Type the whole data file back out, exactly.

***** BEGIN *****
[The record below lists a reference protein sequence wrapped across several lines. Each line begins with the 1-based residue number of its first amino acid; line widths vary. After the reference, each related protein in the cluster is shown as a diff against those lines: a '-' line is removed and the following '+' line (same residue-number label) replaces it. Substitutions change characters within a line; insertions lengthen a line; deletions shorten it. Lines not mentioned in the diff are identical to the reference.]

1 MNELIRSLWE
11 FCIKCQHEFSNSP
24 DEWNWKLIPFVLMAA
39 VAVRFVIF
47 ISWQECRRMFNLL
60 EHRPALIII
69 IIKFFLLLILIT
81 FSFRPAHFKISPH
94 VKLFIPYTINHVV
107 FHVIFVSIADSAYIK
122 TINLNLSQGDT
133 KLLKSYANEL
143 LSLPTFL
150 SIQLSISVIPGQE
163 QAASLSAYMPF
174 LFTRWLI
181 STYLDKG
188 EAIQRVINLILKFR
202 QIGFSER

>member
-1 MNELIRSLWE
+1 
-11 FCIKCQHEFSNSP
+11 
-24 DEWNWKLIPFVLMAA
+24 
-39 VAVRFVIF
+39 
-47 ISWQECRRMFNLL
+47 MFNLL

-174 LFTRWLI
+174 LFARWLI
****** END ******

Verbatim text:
[The record below lists a reference protein sequence wrapped across several lines. Each line begins with the 1-based residue number of its first amino acid; line widths vary. After the reference, each related protein in the cluster is shown as a diff against those lines: a '-' line is removed and the following '+' line (same residue-number label) replaces it. Substitutions change characters within a line; insertions lengthen a line; deletions shorten it. Lines not mentioned in the diff are identical to the reference.]

1 MNELIRSLWE
11 FCIKCQHEFSNSP
24 DEWNWKLIPFVLMAA
39 VAVRFVIF
47 ISWQECRRMFNLL
60 EHRPALIII
69 IIKFFLLLILIT
81 FSFRPAHFKISPH
94 VKLFIPYTINHVV
107 FHVIFVSIADSAYIK
122 TINLNLSQGDT
133 KLLKSYANEL
143 LSLPTFL
150 SIQLSISVIPGQE
163 QAASLSAYMPF
174 LFTRWLI
181 STYLDKG
188 EAIQRVINLILKFR
202 QIGFSER

>member
-1 MNELIRSLWE
+1 
-11 FCIKCQHEFSNSP
+11 
-24 DEWNWKLIPFVLMAA
+24 
-39 VAVRFVIF
+39 
-47 ISWQECRRMFNLL
+47 MFNLL

-174 LFTRWLI
+174 LFARWLI